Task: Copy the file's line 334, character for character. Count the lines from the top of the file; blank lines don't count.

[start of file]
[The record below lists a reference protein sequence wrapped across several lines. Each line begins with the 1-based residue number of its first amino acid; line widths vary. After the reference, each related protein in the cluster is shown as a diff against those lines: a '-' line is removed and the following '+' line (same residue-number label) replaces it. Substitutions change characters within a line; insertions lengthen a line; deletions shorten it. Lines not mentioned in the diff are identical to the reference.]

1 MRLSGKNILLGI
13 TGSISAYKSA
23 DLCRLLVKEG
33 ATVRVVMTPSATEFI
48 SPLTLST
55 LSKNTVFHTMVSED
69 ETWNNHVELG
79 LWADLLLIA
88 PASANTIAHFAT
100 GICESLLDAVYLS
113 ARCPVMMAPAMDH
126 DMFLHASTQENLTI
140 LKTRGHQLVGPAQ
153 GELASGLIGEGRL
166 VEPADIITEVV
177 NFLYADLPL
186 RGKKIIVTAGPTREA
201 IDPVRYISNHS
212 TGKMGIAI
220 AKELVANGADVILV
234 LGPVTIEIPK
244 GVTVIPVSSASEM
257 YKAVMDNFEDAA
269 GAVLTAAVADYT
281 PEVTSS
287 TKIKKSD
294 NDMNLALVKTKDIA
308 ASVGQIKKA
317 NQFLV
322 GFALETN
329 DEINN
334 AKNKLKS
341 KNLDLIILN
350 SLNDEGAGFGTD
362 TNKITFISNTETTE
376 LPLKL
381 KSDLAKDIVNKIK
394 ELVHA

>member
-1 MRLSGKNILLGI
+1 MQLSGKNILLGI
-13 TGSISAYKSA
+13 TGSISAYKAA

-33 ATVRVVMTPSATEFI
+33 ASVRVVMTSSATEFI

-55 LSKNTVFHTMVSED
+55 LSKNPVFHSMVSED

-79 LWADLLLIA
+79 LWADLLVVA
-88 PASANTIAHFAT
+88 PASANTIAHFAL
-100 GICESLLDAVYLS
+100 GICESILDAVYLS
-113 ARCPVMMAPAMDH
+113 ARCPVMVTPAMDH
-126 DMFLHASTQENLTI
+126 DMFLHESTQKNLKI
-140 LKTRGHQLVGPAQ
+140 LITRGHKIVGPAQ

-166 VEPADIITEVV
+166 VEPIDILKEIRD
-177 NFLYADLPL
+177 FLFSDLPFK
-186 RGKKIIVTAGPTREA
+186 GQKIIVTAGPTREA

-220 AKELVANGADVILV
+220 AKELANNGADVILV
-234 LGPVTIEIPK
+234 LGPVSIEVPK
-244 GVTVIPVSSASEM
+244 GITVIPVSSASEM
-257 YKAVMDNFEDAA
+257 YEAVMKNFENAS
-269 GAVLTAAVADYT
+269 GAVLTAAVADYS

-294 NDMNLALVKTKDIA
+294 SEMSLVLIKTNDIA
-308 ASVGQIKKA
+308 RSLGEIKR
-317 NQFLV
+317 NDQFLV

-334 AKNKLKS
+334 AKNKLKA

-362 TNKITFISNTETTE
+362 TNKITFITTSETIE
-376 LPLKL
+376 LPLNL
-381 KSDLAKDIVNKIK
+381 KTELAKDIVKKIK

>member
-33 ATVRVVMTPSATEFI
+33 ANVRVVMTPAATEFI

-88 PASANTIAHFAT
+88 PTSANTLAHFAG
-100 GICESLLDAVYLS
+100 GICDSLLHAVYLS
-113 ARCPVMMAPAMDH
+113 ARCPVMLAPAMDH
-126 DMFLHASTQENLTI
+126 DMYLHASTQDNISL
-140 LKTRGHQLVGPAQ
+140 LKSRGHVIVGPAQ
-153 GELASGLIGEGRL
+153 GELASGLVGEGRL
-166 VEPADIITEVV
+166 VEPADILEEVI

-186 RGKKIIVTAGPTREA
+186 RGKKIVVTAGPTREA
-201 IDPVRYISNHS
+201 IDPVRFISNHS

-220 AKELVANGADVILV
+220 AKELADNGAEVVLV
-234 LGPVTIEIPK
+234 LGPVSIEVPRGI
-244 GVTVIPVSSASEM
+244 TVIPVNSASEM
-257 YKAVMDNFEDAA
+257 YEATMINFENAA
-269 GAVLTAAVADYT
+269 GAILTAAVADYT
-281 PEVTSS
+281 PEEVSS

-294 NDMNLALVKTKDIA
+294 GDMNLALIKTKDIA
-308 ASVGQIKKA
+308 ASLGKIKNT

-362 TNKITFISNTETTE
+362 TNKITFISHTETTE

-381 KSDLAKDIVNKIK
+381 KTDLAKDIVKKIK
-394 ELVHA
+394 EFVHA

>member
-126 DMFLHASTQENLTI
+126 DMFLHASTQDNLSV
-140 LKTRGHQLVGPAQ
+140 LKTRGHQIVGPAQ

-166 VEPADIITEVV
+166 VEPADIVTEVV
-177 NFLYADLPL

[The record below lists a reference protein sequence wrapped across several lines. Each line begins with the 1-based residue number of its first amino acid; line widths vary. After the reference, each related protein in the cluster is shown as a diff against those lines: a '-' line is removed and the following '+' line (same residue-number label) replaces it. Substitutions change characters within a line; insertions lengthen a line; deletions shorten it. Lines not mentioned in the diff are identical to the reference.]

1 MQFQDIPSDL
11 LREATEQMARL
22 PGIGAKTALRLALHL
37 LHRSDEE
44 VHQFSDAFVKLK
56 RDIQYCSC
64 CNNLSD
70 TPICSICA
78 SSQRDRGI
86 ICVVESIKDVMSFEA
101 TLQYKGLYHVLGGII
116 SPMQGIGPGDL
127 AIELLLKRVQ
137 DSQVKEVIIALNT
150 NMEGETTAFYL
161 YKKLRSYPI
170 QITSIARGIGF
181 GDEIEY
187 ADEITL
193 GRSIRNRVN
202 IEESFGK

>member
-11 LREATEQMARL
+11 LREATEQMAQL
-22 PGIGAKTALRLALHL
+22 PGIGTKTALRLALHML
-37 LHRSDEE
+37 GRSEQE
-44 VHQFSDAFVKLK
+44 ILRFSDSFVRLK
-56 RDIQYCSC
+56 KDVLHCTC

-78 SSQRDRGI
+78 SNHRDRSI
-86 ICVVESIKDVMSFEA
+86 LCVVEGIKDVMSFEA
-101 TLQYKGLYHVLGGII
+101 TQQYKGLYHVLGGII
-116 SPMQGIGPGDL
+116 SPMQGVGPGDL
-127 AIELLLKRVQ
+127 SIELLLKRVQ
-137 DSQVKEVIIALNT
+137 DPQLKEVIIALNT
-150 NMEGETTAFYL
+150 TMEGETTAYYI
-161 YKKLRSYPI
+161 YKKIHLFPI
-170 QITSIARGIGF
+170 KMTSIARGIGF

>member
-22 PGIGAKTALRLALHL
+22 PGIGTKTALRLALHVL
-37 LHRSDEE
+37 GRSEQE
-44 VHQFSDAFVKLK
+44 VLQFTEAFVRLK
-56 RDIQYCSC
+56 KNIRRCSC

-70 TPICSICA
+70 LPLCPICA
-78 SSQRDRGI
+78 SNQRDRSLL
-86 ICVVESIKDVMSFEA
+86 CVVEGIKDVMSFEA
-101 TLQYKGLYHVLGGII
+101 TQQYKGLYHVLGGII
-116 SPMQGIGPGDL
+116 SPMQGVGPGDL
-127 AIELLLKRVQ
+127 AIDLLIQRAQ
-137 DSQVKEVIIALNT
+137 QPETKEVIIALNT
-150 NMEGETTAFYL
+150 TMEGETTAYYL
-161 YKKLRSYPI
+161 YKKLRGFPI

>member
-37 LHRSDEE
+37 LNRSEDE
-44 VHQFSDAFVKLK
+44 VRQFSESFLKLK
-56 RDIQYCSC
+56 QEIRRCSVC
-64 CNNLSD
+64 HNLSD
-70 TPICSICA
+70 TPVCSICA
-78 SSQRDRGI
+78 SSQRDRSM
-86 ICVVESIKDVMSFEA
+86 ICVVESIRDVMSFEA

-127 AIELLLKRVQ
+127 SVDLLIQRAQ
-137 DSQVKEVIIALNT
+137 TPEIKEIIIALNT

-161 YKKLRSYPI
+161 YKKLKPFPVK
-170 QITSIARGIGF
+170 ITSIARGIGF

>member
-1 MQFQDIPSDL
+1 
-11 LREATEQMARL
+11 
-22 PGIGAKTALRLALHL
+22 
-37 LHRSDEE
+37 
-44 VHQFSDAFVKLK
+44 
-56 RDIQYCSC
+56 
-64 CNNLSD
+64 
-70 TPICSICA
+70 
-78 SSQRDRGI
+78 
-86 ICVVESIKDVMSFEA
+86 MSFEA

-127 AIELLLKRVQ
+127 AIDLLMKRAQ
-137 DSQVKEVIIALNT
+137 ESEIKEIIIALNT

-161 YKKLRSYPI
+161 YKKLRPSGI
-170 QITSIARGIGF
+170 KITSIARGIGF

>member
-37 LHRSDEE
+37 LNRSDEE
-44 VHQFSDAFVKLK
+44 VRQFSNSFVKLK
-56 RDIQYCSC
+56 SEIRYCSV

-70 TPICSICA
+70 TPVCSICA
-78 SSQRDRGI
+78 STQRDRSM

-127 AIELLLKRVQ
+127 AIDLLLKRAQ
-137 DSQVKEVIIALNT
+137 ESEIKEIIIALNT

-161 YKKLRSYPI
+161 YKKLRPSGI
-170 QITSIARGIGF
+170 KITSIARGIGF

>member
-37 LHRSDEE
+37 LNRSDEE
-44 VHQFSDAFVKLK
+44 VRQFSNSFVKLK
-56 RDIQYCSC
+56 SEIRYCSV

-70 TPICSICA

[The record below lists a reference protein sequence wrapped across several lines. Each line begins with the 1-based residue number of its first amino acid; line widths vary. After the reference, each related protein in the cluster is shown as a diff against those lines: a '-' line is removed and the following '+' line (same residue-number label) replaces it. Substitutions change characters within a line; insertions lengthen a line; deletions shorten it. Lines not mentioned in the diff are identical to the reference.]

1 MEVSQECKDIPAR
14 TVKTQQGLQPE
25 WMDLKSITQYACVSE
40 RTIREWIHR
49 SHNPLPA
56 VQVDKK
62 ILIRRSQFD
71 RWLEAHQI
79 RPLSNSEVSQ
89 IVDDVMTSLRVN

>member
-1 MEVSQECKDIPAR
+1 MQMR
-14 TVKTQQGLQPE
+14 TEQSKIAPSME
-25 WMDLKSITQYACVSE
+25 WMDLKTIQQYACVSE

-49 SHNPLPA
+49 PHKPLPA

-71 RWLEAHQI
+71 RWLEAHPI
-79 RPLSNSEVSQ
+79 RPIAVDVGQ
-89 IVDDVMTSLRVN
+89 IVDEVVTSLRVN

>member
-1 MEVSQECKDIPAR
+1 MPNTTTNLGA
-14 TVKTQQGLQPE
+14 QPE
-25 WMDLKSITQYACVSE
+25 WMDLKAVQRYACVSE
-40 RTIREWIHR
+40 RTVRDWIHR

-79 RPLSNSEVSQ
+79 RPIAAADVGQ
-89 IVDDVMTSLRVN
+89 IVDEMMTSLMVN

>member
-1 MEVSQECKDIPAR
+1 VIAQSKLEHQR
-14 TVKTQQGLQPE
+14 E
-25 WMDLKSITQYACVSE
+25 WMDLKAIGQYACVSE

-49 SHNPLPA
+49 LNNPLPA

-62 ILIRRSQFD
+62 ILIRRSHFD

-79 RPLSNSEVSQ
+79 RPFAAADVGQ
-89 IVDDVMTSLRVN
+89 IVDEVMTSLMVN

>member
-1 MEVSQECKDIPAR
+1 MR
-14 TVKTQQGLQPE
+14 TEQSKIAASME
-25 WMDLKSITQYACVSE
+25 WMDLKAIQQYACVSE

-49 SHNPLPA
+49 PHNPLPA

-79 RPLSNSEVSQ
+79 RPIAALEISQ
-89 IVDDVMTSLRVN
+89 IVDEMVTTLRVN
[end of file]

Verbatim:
-79 RPLSNSEVSQ